In this post, I will be answering the question, “what is data visualization” and writing about some of Edward Tufte’s principles of for “excellent” data visualizations. This can be an aid in creating better graphs or in looking at graphs. In a subsequent posts, I will relate these fundamental principals to visualizations for use in software testing.
In his first book, The Visual Display of Quantitative Information, Tufte outlines several principals for use in the creation and interpretation of quantitative graphics. If you get the chance, I highly recommend flipping through it. If you have questions about the statistics concepts, you might want to look at Head First Statistics by Dawn Griffiths. I’ve been hitting this book up regularly especially for the metrics class I’m currently taking.
In the comments of my post “Exploring Data Visualization,” Eric asked me, “what is data visualization?” When I say data visualization I’m talking about a graphical depiction of statistical information that tells a story. These depictions can be simple or more complex, and they all have a point they are trying to make. According to Edward Tufte an excellent visualization expresses “complex ideas communicated with clarity, precision and efficiency,” (13).
To illustrate this have a look at one of my favorite interactive web graphics. “A Year of Heavy Losses,” from The New York Times. It illustrates the change in market capitalization of banks from 2007 to 2008. Be sure you click on the square at the top left to see the change. You can see not only the number of banks dwindling, but also their capitalization in the market. You can also mouse over each bank to see more granular data.
According to Tufte, these are some characteristics of excellent visualizations:
1. Lots of numbers packed into a tiny space
2. Data represented is not distorted
3. Extremely large data sets have coherency
4. Comparison between different pieces of data is easy
5. Data is revealed at a micro level and at a macro level
6. The data’s purpose is clear
7. Integration between the statistical and verbal descriptions of the data is tight
Here is an illustration Tufte uses as an example:
It is a French train schedule from the 1880’s. Take some time to look at it and understand it, then look back at the characteristics I have just listed. Did you notice how the cities on the left are not listed at regular intervals? This is because Marey spaced them apart proportionately to their actual distance from each other. Since he did that, when you look at the slope of the lines, you are not only seeing arrival and departure times, but also the relative speed with which the train will get you from one place or the next. If you depend on trains to get you from one place to the next, this can be very important information.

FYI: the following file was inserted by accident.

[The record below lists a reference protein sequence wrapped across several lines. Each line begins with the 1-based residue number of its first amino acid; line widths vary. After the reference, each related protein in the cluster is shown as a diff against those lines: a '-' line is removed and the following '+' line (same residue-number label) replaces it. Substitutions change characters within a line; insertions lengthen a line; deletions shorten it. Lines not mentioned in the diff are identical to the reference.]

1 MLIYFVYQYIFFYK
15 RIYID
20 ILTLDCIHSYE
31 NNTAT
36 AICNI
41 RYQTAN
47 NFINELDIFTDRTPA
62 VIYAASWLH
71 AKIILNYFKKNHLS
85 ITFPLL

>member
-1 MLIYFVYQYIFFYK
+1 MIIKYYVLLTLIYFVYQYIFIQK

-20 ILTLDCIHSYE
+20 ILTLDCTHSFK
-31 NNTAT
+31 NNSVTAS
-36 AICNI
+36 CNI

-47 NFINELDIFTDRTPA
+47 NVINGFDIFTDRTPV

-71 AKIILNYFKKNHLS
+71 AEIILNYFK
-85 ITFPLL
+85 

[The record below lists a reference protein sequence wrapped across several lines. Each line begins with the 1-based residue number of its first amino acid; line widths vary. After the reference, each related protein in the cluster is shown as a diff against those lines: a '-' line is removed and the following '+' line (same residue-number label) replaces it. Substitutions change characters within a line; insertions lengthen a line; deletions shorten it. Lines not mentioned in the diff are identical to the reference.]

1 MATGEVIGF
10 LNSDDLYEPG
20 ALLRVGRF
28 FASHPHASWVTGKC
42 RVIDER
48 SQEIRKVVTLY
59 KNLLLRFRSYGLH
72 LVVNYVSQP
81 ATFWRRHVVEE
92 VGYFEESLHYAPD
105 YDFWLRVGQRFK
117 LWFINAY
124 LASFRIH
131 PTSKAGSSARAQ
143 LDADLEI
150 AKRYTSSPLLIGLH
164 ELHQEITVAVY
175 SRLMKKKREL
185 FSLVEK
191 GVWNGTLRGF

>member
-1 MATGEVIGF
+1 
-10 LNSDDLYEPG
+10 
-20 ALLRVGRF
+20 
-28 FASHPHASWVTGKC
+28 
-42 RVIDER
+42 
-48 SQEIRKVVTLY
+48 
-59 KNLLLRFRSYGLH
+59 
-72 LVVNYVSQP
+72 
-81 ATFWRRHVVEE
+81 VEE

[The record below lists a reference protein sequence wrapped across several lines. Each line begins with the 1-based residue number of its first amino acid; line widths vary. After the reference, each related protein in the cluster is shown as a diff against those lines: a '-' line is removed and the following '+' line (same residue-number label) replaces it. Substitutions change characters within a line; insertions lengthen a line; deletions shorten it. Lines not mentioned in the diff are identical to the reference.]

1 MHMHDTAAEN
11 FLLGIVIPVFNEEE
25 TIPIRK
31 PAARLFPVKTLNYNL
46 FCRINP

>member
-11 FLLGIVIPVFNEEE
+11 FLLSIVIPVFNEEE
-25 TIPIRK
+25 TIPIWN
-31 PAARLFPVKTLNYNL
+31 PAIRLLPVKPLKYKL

This graphic also illustrates the concept of multivariate data which, according to Tufte is also a quality of excellent visualizations. I’m going to break out what’s in the train illustration into univariate, bivariate and multivariate data. If I miss something, just add a comment.
Let’s start with the concept behind this illustration. It’s depicting arrival times and departure times of trains in France. It shows the route the trains take, and the relative speed with which they make from one station to the next.
Univariate data shows the frequency/probability of one variable.
Some univariate data from this graphic: the number of trains arriving or departing a station. The number of trains arriving at stations at any one time. The number of arrivals at a station each day. The number of departures from Chagny station each day. Each of the variables I have described is a frequency (Head First Statistics 609).
Bivariate data shows 2 values for an observation.
Bivariate data from this graphic:
(x) Time of day
(y) Number of trains arriving/departing at Chagny station
For this observation you need two variables(Head First Statistics 610).
Multivariate data shows multiple values for an observation.
If we take the observation from the bivariate data example and add stations, the observation becomes multivariate and is what you see in Marey’s illustration.
I’ve just covered a lot of material and I hope it gives you a good idea of what data visualization and the field of information visualization is all about. In my next post, I’ll be covering the ways in which graphs can lie. I’ve seen this happen at work and just completed a reading assignment for school where it was also an issue. These are complicated topics that software engineers should understand if they are to use visualization in ways such as a tester’s heads up display.
Questions and comments are always welcome.